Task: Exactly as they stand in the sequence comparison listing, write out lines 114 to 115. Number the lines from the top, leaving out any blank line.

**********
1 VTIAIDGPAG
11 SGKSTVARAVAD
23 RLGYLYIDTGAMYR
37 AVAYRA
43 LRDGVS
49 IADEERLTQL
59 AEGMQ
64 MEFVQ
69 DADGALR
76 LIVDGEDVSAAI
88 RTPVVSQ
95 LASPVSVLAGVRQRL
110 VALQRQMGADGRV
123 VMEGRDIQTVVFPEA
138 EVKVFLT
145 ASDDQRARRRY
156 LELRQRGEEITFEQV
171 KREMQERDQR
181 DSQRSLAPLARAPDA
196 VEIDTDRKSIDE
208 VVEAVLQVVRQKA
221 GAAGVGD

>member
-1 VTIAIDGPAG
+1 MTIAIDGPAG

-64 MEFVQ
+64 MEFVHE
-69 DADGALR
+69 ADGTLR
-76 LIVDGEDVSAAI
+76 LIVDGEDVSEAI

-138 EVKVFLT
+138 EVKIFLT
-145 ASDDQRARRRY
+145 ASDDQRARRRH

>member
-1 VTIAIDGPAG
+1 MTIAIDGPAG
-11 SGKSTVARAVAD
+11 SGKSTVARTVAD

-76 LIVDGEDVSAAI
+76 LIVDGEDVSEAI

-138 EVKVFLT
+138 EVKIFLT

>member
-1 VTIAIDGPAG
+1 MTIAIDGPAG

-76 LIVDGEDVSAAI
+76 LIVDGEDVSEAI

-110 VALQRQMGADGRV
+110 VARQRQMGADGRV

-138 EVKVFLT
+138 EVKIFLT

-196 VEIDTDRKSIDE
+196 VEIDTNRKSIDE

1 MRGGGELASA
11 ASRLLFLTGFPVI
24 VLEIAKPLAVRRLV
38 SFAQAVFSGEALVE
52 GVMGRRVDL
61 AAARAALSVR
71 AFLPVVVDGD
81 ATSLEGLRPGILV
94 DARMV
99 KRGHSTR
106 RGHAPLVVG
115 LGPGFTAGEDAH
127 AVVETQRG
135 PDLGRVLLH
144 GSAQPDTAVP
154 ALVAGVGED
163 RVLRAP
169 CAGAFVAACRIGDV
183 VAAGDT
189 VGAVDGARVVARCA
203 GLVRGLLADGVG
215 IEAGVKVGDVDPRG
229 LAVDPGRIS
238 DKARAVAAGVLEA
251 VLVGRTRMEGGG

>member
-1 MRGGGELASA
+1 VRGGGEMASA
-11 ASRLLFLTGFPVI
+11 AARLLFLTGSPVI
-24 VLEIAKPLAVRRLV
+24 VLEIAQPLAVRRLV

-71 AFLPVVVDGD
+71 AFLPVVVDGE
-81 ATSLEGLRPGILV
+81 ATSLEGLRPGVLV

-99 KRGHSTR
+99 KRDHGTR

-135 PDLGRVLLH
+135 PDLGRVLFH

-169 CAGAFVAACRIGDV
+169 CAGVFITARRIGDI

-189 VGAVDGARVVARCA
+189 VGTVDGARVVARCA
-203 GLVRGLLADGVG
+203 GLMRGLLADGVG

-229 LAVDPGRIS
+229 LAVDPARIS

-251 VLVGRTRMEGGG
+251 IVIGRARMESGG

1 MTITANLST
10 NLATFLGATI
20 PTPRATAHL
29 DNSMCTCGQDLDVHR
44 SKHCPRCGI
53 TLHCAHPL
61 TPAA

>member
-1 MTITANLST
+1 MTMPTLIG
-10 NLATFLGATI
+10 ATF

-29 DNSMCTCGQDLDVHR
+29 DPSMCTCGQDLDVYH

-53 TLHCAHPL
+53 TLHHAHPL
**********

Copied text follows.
-1 MTITANLST
+1 MTMPTLIG